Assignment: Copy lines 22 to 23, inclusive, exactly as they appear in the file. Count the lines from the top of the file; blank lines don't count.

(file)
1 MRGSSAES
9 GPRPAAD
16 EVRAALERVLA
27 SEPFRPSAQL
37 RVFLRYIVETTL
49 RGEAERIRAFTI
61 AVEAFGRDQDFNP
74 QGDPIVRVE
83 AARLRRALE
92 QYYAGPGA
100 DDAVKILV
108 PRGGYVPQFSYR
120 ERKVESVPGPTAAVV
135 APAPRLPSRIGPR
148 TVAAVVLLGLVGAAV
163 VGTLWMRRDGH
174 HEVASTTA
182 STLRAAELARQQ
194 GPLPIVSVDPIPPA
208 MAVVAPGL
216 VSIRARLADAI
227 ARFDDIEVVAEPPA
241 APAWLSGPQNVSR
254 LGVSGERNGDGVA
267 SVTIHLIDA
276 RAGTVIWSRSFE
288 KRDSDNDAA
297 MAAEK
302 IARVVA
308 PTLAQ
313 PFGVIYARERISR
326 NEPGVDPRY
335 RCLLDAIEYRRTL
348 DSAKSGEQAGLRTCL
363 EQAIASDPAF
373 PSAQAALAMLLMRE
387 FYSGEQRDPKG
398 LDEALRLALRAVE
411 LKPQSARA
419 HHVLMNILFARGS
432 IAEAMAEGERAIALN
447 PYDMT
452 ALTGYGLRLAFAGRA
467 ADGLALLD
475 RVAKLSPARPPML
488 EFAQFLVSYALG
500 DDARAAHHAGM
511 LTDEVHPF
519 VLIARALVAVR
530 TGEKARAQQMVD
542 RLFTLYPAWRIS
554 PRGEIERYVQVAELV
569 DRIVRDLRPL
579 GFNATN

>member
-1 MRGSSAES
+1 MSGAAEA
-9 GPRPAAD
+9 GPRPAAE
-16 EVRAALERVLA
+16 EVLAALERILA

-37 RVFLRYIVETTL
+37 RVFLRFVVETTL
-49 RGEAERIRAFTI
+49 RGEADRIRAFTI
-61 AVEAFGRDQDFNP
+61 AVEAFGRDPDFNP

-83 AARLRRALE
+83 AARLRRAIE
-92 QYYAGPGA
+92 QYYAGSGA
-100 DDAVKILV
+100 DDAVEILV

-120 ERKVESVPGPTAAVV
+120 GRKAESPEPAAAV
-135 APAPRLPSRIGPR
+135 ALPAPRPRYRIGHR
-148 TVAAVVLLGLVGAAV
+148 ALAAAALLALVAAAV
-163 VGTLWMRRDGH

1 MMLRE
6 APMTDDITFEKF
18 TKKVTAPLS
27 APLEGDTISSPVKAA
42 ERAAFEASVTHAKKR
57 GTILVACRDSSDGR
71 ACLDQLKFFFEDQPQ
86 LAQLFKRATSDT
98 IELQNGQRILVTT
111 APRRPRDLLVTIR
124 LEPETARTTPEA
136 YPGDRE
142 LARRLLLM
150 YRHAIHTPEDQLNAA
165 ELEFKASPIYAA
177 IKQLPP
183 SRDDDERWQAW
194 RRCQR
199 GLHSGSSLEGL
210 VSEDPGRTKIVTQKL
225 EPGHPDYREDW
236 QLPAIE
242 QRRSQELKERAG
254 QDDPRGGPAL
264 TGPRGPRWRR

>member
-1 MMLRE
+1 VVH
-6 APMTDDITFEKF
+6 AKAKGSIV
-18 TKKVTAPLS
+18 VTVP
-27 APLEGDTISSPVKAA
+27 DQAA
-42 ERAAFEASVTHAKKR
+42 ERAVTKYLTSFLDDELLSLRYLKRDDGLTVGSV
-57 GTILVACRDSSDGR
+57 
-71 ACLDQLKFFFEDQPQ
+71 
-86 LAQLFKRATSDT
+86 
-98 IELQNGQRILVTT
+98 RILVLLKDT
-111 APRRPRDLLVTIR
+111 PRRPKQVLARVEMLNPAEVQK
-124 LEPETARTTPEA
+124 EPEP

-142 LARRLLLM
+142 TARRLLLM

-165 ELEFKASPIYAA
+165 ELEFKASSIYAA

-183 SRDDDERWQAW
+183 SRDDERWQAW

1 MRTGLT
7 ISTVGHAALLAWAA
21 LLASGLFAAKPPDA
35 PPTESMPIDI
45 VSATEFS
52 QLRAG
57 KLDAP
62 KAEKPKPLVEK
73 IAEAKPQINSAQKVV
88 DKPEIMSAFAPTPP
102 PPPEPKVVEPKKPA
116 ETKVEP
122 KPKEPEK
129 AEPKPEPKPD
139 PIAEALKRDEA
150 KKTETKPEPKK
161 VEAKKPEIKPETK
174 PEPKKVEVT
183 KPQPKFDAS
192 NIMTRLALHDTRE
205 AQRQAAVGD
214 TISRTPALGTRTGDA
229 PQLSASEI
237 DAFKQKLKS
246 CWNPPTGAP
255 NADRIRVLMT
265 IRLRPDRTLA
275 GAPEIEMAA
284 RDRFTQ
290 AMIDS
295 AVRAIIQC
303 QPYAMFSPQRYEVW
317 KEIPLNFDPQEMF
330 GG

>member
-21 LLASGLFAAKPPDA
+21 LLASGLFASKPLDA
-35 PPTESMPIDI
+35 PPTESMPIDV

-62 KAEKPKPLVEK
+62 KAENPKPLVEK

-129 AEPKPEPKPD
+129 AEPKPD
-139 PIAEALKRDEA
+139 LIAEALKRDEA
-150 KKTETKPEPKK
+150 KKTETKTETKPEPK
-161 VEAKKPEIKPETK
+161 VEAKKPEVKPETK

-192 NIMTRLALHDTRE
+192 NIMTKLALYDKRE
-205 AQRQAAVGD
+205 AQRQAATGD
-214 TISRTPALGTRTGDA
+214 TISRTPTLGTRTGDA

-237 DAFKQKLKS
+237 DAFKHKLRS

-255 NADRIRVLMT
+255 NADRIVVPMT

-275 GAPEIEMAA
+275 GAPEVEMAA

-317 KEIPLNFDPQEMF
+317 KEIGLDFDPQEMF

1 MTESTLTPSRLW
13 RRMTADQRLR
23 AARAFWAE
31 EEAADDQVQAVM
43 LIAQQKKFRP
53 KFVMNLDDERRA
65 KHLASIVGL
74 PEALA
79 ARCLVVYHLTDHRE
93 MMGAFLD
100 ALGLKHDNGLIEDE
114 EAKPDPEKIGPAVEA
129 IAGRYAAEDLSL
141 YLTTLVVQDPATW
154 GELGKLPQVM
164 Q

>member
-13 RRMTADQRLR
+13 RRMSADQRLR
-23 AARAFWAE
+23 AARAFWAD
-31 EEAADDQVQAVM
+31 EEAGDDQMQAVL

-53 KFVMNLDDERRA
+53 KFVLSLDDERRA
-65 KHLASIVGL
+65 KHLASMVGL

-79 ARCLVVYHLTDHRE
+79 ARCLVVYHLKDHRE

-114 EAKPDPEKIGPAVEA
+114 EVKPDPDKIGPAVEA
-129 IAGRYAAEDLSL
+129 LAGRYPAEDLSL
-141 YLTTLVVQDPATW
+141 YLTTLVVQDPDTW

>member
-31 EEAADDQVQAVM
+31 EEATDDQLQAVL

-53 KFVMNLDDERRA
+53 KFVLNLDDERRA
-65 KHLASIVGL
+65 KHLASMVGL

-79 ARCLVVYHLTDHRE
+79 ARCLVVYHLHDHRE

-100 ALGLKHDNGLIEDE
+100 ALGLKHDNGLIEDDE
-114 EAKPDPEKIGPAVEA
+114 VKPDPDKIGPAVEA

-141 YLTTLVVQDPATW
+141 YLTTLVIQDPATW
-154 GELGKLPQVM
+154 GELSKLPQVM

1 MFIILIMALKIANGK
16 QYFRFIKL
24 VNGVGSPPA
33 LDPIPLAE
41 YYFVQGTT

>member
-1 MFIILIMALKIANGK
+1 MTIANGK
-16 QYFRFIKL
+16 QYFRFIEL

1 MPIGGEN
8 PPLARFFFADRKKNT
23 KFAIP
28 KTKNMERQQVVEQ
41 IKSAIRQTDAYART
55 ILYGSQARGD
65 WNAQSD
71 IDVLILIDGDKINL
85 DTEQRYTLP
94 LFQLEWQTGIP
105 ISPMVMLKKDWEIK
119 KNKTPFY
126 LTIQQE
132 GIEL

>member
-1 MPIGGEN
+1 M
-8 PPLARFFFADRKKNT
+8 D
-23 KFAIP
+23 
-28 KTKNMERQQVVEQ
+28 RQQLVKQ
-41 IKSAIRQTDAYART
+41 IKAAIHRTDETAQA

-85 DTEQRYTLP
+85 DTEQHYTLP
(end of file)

227 ARFDDIEVVAEPPA
241 APAWLSGPQNVSR